Good to know: there are hydrosols that have no essential oil equivalent. This is the case with cornflower and blackcurrant hydrosols, for example.

Who can use hydrosols?

Everyone! With a few nuances, of course, but using a hydrosol requires fewer precautions than with essential oils. But that doesn't mean you can do just anything.

However, pregnant or breast-feeding women, children, the chronically ill and people bothered by the strong olfactory impact of essential oils can turn to hydrolatherapy.

What benefits do hydrosols have?

Hydrosols are gentle, natural solutions that can be used in many everyday situations. They have their place in the bathroom and in the family medicine cabinet. From simple sprays to refresh yourself to adding them to a herbal tea, let's take a closer look at how you can use them.

The cosmetic benefits of hydrosols

Hydrosols can be used to replace many cosmetic products. They can gently cleanse the skin while maintaining its slightly acidic pH. They act as a toner after make-up removal, and can even be used as a make-up remover if the make-up is not too heavy. Here's a very simple application, sometimes forgotten, but oh so beneficial: the steam bath, also known as the facial sauna, to purify the skin and free it of toxins. Even the hair can benefit, with a spray of Atlas Cedar or Rosemary hydrosol to give it a boost.

For more in-depth cosmetic applications, hydrosols are a perfect replacement for water (or the aqueous phase) in all your DIY preparations: clay mask, day or night cream, body lotion, etc.

Hydrosols with multiple health and well-being properties

Hydrosols can also be used to promote health and well-being. Whether it's for immunity, the respiratory or digestive system, inflammation or women's problems, baby care, etc., hydrosols support the action of essential oils, or even stand on their own. Please refer to reference books on the subject for the precise uses of a particular hydrosol. It's important to remember that even though hydrolatherapy is a gentle way of taking care of yourself, it must be controlled so as not to act in an unconsidered manner.

Moreover, the sweet scent that accompanies hydrosols often supports the psycho-emotional sphere. Here's an ultra-quick way to deal with stress.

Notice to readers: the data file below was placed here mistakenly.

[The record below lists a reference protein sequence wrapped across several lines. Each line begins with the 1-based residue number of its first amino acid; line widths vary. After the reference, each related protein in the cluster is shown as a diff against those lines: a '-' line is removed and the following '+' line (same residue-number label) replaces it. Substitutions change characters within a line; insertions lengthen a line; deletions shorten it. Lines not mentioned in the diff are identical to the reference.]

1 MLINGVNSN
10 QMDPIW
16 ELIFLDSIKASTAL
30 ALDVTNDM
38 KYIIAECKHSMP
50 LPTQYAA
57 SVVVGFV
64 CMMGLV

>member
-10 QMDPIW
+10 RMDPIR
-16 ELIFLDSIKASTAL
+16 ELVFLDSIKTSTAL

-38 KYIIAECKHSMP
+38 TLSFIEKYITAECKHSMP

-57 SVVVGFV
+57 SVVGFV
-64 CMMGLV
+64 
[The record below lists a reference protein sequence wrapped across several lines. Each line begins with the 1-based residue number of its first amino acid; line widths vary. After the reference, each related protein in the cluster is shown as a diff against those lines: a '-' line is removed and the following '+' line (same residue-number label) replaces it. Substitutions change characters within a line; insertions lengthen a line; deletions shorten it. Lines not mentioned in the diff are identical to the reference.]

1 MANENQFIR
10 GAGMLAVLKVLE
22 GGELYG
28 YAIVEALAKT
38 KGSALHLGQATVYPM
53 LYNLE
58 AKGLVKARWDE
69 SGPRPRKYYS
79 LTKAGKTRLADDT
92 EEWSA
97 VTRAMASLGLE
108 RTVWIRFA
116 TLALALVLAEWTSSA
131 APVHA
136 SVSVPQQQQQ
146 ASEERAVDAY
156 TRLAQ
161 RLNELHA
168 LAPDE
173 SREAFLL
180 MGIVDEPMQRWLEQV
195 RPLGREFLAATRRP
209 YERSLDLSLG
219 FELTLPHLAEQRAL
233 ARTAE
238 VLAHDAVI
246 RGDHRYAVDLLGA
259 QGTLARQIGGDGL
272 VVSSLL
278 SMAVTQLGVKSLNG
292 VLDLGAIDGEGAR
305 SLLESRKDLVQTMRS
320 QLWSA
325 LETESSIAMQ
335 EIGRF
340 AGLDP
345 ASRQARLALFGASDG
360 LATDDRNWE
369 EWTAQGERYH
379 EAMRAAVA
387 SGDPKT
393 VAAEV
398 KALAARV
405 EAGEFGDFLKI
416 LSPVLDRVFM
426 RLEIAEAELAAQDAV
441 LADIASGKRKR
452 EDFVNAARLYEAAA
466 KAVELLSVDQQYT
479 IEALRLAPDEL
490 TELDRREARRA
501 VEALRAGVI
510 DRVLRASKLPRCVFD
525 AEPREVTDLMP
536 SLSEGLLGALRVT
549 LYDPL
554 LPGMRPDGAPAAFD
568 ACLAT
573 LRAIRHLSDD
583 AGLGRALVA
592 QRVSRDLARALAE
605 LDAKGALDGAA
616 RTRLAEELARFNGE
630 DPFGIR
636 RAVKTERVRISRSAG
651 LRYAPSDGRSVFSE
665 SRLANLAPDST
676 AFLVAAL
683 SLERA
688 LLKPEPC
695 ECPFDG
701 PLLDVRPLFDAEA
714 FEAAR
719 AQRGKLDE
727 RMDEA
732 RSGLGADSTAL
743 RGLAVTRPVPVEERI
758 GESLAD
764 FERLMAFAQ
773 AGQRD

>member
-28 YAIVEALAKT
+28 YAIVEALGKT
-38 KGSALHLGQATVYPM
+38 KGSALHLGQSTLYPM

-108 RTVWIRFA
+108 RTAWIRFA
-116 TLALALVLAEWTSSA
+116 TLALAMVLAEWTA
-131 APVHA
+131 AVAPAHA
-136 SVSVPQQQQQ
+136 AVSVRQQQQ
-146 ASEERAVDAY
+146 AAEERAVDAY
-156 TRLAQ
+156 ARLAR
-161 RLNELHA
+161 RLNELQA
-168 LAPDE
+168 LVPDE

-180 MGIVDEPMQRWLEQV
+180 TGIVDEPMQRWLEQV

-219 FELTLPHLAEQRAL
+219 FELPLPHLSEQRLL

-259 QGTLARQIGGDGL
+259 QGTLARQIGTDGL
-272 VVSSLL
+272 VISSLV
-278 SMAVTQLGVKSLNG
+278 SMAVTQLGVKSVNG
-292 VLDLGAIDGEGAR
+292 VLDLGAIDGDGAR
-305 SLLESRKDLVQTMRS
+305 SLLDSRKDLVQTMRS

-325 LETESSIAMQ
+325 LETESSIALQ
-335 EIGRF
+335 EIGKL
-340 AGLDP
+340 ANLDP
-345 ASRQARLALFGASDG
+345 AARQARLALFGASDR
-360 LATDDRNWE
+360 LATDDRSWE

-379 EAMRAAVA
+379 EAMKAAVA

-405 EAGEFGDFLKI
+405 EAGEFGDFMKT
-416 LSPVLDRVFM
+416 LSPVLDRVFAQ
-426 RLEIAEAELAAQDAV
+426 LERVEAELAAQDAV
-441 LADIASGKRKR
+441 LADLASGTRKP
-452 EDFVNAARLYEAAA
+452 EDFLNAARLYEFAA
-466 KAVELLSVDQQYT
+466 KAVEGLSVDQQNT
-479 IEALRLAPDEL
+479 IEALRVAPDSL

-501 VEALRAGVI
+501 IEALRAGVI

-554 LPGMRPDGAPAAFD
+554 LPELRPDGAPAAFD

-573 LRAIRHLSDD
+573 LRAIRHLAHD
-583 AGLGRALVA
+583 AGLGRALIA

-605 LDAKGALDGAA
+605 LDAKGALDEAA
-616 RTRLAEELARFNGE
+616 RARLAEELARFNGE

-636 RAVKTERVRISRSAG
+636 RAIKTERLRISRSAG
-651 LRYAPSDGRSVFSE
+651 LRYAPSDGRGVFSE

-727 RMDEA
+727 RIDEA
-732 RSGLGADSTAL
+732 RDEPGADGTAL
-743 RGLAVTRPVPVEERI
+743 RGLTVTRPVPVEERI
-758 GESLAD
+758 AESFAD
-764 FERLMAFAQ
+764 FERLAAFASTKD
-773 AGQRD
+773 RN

Anti-stress hydrosol synergy

  • Dilute 50% orange blossom hydrosol, Roman chamomile hydrosol, fine lavender hydrosol or Damask rose hydrosol - depending on your taste - with 50% water in a bottle topped with a spray bottle.
  • Spray this mixture around you as a fragrant mist to relieve tension.

How to use hydrosols?

It's easy to go green in the bathroom!

Hydrosols in the beauty routine

Used on their own as a lotion or cleanser, hydrosols can be applied directly to the skin using a washable cotton pad, or as a mist, especially if you want to use them on the scalp. If you'd like to find out more, we've put together an article on choosing the right hydrosol for your skin type.

Two sprays are usually enough for your morning or evening beauty routine.

As an ingredient in your DIY emulsions, you'll need to refer to the formula, as quantities vary widely.

Hydrosols for children and babies

From birth, hydrosols can be used to cleanse the face and bottom, to soothe irritations

  • The same goes for cleansing children's faces in the morning or after a meal that has left moustaches!
  • Chamomile hydrosol can be sprayed on irritated skin to relieve itching.

Hydrosols suitable for younger children:

Everything you need to know about hydrosols as natural therapeutic solutions

There are many circumstances in which hydrosols can be very useful: soothing gastric reflux, warding off a flu epidemic at home, calming a seasonal allergy, fighting a urinary tract infection, and so on. You can use a standard oral dosage for adults:

  • 2 tablespoons of your chosen hydrosol (or combination of hydrosols) in a litre of water, to be drunk throughout the day.
  • This dosage can be adjusted, especially for children, preferably by using teaspoons.

Hydrosols can be added to a bath (definitely not the case with pure essential oils!), applied to eye compresses (cornflower hydrosol is perfect for soothing tired eyes at the end of the day), or used to replace your usual product in a mouthwash (don't use pure essential oils!). ), apply them to eye compresses (cornflower hydrosol is perfect for soothing tired eyes at the end of the day), substitute them for your usual product in a mouthwash (in this case, it's best to use a half-hydrosol, half-water dilution, such as Laurel and Spearmint or Peppermint hydrosols), or use them to subtly spice up a mocktail.

In view of all these advantages and their wide range of uses, hydrosols are definitely gaining in popularity and taking their place alongside essential oils in the family pharmacy.